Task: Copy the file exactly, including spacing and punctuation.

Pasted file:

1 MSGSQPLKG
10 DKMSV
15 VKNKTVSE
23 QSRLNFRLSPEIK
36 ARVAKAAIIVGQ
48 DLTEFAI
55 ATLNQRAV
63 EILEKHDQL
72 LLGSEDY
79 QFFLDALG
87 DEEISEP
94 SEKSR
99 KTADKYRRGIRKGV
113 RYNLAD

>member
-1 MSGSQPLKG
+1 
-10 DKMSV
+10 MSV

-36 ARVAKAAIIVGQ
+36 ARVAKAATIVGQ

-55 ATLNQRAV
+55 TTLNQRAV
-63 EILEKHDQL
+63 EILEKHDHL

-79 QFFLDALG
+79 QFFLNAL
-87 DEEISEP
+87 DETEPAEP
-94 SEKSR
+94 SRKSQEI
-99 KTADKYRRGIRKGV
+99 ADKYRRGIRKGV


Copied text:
1 MSGSQPLKG
10 DKMSV
15 VKNKTVSE
23 QSRLNFRLSPEIK
36 ARVAKAAIIVGQ
48 DLTEFAI
55 ATLNQRAV
63 EILEKHDQL
72 LLGSEDY
79 QFFLDALG
87 DEEISEP
94 SEKSR
99 KTADKYRRGIRKGV
113 RYNLAD

>member
-1 MSGSQPLKG
+1 
-10 DKMSV
+10 MSV

-36 ARVAKAAIIVGQ
+36 ARVAKAATIVGQ

-55 ATLNQRAV
+55 TTLNQRAV
-63 EILEKHDQL
+63 EILEKHDHL

-79 QFFLDALG
+79 QFFLNAL
-87 DEEISEP
+87 DETEPAEP
-94 SEKSR
+94 SRKSQEI
-99 KTADKYRRGIRKGV
+99 ADKYRRGIRKGV